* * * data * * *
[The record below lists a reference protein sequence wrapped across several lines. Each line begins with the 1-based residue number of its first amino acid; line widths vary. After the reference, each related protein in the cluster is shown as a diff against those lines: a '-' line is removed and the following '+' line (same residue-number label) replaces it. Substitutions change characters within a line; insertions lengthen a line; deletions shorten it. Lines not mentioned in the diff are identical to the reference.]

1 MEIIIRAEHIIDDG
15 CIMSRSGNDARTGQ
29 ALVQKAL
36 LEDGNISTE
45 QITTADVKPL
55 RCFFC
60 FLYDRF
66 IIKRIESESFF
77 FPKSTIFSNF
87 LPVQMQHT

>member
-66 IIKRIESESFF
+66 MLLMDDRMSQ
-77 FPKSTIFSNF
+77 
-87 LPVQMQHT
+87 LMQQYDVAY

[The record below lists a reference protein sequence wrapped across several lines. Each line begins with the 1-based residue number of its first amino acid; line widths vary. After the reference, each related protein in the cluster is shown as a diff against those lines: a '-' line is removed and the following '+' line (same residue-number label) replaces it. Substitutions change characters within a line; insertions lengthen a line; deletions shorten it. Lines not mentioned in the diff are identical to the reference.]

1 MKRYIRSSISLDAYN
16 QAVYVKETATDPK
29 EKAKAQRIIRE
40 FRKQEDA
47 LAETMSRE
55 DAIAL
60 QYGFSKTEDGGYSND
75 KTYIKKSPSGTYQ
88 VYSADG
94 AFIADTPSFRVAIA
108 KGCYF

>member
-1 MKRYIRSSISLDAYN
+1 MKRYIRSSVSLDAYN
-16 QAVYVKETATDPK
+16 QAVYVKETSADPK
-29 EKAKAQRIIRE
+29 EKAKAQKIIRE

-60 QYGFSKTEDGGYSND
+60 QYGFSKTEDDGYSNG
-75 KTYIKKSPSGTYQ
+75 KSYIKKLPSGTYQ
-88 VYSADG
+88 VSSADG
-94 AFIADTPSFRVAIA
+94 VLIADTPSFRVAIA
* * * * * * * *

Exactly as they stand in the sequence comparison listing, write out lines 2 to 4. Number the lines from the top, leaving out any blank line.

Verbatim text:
1 MEIIIRAEHIIDDG
15 CIMSRSGNDARTGQ
29 ALVQKAL